I’m 6 weeks post-op and have been reading these blogs from time to time, they certainly have been very helpful in dealing with my mental anguish. Thanks to Dennis for setting this up and to everyone who has told their stories.
On April 6, 2015 I tore my right Achilles tendon while starting to move forward to retrieve a drop shot in badminton, something I’ve done a thousand times. The next thing I knew I was on the ground wondering why I had done a face plant after hearing a low frequency noise in my shoe, had my orthotic broken? Knowing that many badminton players had suffered this fate I felt above my heel and there was my Achilles so I thought I was OK. I had no pain at all. I suppose this is why people like me do not make good doctors.
There was a physiotherapist nearby who squeezed my calf, the Thompson test apparently, then told me to go to emergency.
A buddy took me there and when I arrived they put me in a wheelchair and I waited around for a while. A young boy brought in by his parents who was making a hell of a racket jumped the queue in front of me, and eventually left with a band aide on his arm. I considered suggesting to the parents they take their kid to the children’s hospital down the way where they are quite adept at dealing with these issues, but thought better of it. Then a slobbering and violent drug attic was dragged in by EMS and he jumped the queue in front of me too. I wondered if that guy had paid any taxes or Health Care premiums for the last couple of decades, then assured myself he had been, he probably was just having a bad day. Man did he ever stink.
When nobody else was left in the waiting area the emergency doctor saw me, a very nice guy. It was 2 in the morning and he was more tired than I was. He told me that I had fully ruptured my Achilles tendon. He went on to say that if I was a professional athlete I would get surgery, otherwise I would get the non-operative or conservative approach. This felt somewhat unsatisfying. My only choice was the colour of my cast, hot pink seemed to be appropriate, they casted me, booked me for a meet and greet with an orthopedic surgeon in two weeks, and sent me home in a taxi.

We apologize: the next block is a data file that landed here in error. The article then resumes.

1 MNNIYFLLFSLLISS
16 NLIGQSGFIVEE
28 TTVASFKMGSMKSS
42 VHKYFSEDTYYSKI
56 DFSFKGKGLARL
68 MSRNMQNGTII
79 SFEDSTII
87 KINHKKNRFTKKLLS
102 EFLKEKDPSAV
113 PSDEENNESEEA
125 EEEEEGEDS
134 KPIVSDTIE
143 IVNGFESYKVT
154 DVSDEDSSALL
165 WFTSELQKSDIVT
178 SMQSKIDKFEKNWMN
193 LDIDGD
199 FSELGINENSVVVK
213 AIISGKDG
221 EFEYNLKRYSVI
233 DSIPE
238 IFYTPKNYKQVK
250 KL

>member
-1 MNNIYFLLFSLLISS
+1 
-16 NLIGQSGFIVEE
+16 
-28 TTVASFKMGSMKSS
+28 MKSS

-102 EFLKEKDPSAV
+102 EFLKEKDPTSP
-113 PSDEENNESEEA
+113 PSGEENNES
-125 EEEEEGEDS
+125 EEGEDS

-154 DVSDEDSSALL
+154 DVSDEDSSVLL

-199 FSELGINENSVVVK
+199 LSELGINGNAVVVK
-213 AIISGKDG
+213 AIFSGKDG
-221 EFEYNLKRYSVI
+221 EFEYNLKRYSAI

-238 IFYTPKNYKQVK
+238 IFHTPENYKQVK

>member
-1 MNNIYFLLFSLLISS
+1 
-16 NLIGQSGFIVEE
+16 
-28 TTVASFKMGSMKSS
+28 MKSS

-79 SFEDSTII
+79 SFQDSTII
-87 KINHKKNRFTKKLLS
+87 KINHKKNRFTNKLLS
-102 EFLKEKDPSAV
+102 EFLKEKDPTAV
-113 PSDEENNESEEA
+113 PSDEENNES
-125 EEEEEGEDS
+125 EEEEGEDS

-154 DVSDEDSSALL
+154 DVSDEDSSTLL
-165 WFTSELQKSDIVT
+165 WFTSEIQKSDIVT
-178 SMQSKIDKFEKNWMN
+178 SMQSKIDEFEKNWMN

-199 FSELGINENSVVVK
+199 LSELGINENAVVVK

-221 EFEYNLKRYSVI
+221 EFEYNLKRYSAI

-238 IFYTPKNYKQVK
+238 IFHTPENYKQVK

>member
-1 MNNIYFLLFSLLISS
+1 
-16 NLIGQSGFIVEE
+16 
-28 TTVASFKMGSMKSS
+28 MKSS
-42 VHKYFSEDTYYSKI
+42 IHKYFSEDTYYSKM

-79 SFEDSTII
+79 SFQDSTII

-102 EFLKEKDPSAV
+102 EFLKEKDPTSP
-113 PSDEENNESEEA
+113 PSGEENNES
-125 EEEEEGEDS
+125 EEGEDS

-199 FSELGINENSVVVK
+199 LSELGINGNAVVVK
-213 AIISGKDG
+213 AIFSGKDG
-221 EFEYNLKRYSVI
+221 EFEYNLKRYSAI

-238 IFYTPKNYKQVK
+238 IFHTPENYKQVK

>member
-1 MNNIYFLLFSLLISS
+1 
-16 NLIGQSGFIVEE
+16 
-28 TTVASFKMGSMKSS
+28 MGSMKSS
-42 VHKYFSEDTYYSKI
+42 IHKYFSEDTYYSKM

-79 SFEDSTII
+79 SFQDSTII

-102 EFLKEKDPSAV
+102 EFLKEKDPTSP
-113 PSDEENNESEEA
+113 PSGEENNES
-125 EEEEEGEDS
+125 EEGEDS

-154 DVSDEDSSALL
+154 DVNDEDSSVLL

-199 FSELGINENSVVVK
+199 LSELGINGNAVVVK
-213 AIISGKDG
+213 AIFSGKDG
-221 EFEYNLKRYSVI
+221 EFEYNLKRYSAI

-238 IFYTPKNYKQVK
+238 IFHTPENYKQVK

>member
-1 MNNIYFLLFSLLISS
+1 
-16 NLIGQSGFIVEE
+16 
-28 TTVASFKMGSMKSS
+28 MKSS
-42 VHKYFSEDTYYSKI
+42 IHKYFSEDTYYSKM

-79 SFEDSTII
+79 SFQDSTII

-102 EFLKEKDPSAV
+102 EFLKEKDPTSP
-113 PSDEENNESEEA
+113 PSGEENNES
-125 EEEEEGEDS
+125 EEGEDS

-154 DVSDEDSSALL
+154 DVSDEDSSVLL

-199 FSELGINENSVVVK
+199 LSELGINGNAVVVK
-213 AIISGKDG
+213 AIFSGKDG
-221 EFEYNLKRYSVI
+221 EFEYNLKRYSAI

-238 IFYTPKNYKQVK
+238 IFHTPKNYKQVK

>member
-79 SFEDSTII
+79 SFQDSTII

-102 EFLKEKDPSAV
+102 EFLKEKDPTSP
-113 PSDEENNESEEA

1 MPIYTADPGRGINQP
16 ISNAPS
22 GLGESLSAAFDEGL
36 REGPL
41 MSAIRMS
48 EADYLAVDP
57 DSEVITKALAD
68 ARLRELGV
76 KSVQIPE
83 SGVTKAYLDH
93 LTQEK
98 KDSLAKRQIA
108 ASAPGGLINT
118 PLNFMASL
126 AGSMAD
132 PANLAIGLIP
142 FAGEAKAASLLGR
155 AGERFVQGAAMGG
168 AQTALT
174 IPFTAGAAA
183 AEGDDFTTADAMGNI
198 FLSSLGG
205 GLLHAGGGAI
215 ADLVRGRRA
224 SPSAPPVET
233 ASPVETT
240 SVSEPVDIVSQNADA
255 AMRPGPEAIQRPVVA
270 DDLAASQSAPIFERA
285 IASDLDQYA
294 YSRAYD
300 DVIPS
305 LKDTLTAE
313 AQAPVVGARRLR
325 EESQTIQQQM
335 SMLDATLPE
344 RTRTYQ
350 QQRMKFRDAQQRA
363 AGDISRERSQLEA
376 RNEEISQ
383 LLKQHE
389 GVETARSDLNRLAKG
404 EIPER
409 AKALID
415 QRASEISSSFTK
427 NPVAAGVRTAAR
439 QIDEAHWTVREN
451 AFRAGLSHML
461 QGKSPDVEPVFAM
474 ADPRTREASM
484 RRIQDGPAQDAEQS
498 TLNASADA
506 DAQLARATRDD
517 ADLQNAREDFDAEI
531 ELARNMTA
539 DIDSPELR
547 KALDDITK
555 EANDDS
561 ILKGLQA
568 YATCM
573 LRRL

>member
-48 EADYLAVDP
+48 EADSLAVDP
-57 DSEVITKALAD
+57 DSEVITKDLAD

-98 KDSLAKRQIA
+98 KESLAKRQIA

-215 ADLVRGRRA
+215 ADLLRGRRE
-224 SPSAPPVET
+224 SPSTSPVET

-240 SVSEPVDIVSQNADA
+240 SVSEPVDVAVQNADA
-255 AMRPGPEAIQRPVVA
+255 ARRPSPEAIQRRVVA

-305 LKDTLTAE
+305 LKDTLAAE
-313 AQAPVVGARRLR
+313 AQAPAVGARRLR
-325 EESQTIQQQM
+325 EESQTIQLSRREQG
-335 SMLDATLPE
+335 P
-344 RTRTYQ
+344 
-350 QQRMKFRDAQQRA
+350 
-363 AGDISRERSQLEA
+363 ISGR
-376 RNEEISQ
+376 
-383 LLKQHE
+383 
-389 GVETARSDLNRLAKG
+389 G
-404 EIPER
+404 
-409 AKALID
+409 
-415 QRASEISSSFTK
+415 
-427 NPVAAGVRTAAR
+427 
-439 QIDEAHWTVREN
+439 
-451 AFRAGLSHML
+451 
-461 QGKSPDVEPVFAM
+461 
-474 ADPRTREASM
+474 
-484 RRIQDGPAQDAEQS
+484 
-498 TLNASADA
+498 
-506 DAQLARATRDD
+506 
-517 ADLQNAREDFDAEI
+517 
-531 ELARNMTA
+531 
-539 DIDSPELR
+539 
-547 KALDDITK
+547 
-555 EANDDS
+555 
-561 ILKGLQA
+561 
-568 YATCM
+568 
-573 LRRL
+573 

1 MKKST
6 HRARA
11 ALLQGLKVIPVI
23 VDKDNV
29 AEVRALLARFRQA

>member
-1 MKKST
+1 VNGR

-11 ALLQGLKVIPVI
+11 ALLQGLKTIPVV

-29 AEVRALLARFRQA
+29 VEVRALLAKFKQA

The next couple of weeks were spent researching this so-called conservative approach, I had never heard of it. I spoke with a very experienced athletic trainer who seemed not particularly impressed, a good friend physiotherapist of mine who tracked down the latest research and said it would be fine, and a bunch of other friends who knew nothing at all about medicine but of course had the strongest opinions on the subject, they were all incredulous.
At 56 I’m no spring chicken, but very fit for my age. I do not consider myself a weekend warrior, being semi-retired and able to exercise every day. I do a lot of running and stretching, weigh the same 150 pounds as I did in University (perhaps with some minor redistributions toward my centre of gravity), and can usually break 45 minutes in a 10K. Three sets of 30 jumping squats per week have kept my running knees happy and given me strong legs for my age, and there is no way that this should have happened to me. I think denial is a common problem with many people. I am done with badminton.
I went to meet my orthopedic surgeon at two weeks post tear. My research had given me the opinion that if I made it through a year without re-rupturing, the results of operative vs non-operative would be the same. Unfortunately, of the 3 non-op people I had met in those two weeks, two of the three had re-ruptured, one at 6 weeks and one at 6 months. Now any of you statisticians out there may want to remind me that a group of 3 does not constitute a statistical population, but hey, it’s hard to be objective about my own Achilles.
I had been a bit miserable those first two weeks about this non-op approach, but was resigned to it and all I wanted to hear from the orthopod was that it was “going to be OK”. However I was presented with options to continue with the non-operative approach, or get surgery the next day. You’re kidding me right? So at day 15 post Achilles tear I re-set my recovery clock to day zero, had a spinal, and a scalpel cut through my skin and a very skilled orthopedic surgeon, also a very nice guy, stitched up my Achilles tendon on April 21. He then put me in a splint with a tensor wrapped around it, and said “see you in two weeks”.
Up to that day I had not had a single ibuprofen or acetaminophen since the tear. Enter Percocet. As the spinal wore off these pills became increasingly more important. My first night at home I was completely stoned on Percocet’s, I remember waking up every 5 minutes or so, looking at the clock, and thinking, “5 minutes have gone by, I feel pretty good right now”, over and over again. The following evening I took my 9th and final Percocet, it was time to kick. There were 3 left in the bottle and I thought I should take them to the Pharmacy for disposal, or not. The first week post-op were really quite unpleasant, my body was not working particularly well in a number of areas that I won’t go into, suffice to say the first few days of week 1 sucked, but things got better near the end of week 1.